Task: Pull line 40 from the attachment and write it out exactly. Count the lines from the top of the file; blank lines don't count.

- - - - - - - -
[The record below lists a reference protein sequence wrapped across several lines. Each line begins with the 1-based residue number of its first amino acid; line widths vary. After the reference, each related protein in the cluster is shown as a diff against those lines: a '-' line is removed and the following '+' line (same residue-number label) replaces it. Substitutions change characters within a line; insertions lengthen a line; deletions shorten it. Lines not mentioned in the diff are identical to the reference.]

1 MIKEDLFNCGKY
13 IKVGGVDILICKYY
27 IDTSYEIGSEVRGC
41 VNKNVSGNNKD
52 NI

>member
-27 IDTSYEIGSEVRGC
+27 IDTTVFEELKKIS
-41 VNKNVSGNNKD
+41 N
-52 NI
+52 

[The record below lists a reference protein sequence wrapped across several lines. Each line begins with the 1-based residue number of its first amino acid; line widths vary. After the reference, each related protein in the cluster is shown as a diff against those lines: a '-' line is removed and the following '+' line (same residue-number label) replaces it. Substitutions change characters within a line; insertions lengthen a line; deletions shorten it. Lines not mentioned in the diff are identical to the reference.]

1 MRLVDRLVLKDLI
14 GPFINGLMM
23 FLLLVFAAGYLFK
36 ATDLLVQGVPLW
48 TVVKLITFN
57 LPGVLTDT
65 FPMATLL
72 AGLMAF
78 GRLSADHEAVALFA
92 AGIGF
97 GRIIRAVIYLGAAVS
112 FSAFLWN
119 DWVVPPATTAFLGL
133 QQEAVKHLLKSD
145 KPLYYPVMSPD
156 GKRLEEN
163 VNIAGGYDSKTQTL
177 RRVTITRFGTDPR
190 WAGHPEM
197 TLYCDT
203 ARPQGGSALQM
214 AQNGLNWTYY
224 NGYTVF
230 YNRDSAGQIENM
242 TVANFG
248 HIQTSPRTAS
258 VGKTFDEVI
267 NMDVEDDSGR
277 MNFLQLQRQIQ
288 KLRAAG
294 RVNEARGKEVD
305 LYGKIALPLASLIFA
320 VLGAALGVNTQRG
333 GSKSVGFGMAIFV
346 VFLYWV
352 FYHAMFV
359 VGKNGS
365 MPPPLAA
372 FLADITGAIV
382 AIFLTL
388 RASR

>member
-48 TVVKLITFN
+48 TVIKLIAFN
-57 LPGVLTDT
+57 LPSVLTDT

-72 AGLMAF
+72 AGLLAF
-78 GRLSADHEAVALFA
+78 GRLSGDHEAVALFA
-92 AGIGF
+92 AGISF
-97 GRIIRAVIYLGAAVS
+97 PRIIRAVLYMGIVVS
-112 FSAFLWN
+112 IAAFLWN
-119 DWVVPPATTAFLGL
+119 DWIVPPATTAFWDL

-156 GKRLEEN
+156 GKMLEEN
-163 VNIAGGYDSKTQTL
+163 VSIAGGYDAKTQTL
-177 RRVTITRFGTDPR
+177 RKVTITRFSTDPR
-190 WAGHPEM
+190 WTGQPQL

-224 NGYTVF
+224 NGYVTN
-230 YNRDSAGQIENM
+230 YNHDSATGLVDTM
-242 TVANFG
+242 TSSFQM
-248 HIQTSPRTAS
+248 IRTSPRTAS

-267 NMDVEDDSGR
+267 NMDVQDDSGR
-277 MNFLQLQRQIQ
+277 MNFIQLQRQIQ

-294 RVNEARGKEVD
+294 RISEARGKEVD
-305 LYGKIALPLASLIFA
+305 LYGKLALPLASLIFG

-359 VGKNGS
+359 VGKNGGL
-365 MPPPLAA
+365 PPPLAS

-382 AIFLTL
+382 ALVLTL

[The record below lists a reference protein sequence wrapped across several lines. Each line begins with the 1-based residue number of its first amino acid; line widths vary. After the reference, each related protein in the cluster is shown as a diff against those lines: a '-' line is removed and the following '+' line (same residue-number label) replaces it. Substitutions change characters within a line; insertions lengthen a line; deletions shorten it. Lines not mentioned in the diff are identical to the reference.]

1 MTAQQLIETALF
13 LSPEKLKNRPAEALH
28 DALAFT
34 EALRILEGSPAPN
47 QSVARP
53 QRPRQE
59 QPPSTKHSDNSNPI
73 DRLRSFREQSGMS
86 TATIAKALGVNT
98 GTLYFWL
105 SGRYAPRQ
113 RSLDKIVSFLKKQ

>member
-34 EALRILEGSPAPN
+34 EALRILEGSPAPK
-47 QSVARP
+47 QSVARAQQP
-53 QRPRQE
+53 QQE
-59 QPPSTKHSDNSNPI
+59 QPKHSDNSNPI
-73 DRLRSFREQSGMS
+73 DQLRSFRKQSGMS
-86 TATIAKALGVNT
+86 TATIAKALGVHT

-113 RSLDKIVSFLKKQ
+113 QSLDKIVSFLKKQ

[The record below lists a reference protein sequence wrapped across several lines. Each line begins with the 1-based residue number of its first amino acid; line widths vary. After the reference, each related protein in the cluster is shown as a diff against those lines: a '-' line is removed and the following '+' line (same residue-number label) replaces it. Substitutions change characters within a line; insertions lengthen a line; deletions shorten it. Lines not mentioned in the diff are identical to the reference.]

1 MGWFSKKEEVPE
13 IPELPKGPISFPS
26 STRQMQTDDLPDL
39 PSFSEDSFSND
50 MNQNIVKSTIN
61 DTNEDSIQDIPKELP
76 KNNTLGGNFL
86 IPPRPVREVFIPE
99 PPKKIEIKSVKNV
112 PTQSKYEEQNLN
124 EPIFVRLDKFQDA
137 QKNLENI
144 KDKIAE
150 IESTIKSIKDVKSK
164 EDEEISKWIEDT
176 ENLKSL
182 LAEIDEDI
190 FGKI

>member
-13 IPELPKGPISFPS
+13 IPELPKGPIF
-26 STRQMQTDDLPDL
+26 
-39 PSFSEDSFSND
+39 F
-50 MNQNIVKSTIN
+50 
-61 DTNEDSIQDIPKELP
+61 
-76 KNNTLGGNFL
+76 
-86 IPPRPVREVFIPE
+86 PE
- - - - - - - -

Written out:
248 HIQTSPRTAS